HE-PD = High Explosive, Point Detonating Fuze
HE-VT = High Explosive, Variable Time Fuze
HE-CVT = High Explosive, Controlled Variable Time Fuze
HE-IR = High Explosive, Infrared Fuze
Illum - MT = Illumination, Mechanical Time Fuze
MT-PD = Mechanical Time, Point Detonating Fuze
- All projectiles have a 0.5 caliber boat-tail.
- The illumination round burns for approximately 50 seconds.
- The Arleigh Burke class ammunition magazine takes approximately 16 hours to be loaded out with 680 ballistic projectiles and associated propelling charges during at-sea replenishments. This assumes favorable weather conditions and calm seas. The Ticonderoga class requires 12 to 16 hours for each 600 round magazine, assuming that sufficient manpower and replenishment assets are available to simultaneously resupply both forward and aft magazines.
- This weapon is capable of using the BTERM II rounds made by Alliant Techsystems. See 5"/62 (12.7 cm) Mod 4 data page for additional information.
- Most conventional rounds have a warhead of about 7.75 lbs. (3.515 kg).
- The gun feeds from a single loader drum holding 20 projectiles and cartridges. The fuze setter is located directly above the transfer station, which feeds rounds from the drum into the upper hoist.
|Elevation||Range||47 degrees||25,290 yards (23,130 m)|
|Effective Range||16,400 yards (15,000 m)|
|AA Range @ 65 degrees||23,000 feet (7,000 m)|
|Illumination||18,085 yards (16,540 m)|
Illumination rounds are automatically timed to ignite at an altitude of 1,050 feet (320 m) over the target area.
Tarawa (2), California (2), Virginia (2), Ticonderoga (2), Arleigh Burke (1), Spruance (2) and Kidd (2) classes: Mark 45
|Weight||Mounting without lower hoist: 49,000 lbs. (22,226 kg)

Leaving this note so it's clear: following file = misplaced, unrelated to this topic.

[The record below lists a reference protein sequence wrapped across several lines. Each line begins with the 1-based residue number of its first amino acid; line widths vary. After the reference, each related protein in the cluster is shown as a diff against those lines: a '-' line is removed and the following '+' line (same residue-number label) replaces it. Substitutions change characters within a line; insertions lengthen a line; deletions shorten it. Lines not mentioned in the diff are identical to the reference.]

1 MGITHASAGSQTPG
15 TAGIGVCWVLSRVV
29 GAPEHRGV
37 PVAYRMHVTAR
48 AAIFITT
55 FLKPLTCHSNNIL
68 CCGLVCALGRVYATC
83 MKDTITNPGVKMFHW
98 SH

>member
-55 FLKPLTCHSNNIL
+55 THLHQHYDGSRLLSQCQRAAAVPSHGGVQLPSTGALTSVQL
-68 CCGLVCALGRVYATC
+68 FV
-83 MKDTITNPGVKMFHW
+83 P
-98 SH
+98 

Mounting with four-flight lower hoist: 54,150 lbs. (24,108 kg)
|Elevation||-15 / +65 degrees|
|Elevation Rate||20 degrees per second|
|Train||+170 / -170 degrees|
|Train Rate||30 degrees per second|
(see Note 3)
|19 to 21 in (48 to 53 cm)|
- Since the maximum elevation of this mounting is limited to 65 degrees, there is no need for a complex cradle system to move ammunition around the gun and then throw it into a loading tray from above. Instead, the gun is fed from below by a cradle swinging out and up from a fixed ammunition hoist in the center of rotation of the mount. Rounds are rammed directly from the cradle, which follows the rotation of the mount. As mentioned, the ammunition hoist is fixed in rotation and feeds from a single drum loader. The result of this design is a very light mounting at the cost of a lower rate of fire and a lower maximum elevation. Mean Time Between Failures (MTBF) is 100 hours.
- This mounting consists of two groups, the upper and lower. The lower structure (below deck) delivers an uninterrupted flow of ammunition and contains the mount control unit, loader drum, fuze setter, hoist and lower accumulator system. The upper structure consists of the gun house shield, upper accumulator system and mechanisms to load the gun, lay the gun, fire the gun and handle the spent cartridge.
- The recoil distances given above are nominal values when firing a standard service charge at elevations between 30 and 40 degrees. When fired with a proof charge at max elevation, recoil is about 23 inches (58 cm). The absolute, metal-to-metal recoil distance is 24 inches (61 cm).
- The Mark 45 manning includes one gun captain, one panel operator and four ammunition loaders, all located below the gun deck.
- The Mark 45 has a bore time of 0.02 seconds and has recoiled about 2 inches (5 cm) when the projectile leaves the muzzle.
"US Naval Weapons" and "The Naval Institute Guide to World Naval Weapon Systems 1991/92" both by Norman Friedman
"The US Navy's Mk 45 Gun" article by Antony Preston in "Warship - Volume VII"
NAVSEA 5-inch Gun Ammunition Fact Sheets
"Rapid Assessment of Small Changes to Major Gun and Projectile Dynamic Parameters" by Thomas F. Erline and Leo L. Fisher, Army Research Laboratory
BAE Press Releases
US Navy Fact File
United Defense Press Releases
Concept of Operations for Surface Combat Land Attack Warfare, 2005-2015
Special help by Leo Fischer